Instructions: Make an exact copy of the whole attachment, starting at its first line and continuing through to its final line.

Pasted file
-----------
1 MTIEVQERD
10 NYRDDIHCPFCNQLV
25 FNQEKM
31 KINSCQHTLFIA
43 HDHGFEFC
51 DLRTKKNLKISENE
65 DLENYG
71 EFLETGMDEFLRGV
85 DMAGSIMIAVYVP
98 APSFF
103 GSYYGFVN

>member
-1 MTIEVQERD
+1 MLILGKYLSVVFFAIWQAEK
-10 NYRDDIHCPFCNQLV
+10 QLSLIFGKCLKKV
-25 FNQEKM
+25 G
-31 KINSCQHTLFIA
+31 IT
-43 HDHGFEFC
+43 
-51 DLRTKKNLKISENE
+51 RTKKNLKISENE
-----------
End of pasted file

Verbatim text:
1 MTIEVQERD
10 NYRDDIHCPFCNQLV
25 FNQEKM
31 KINSCQHTLFIA
43 HDHGFEFC
51 DLRTKKNLKISENE
65 DLENYG
71 EFLETGMDEFLRGV
85 DMAGSIMIAVYVP
98 APSFF
103 GSYYGFVN

>member
-1 MTIEVQERD
+1 MLILGKYLSVVFFAIWQAEK
-10 NYRDDIHCPFCNQLV
+10 QLSLIFGKCLKKV
-25 FNQEKM
+25 G
-31 KINSCQHTLFIA
+31 IT
-43 HDHGFEFC
+43 
-51 DLRTKKNLKISENE
+51 RTKKNLKISENE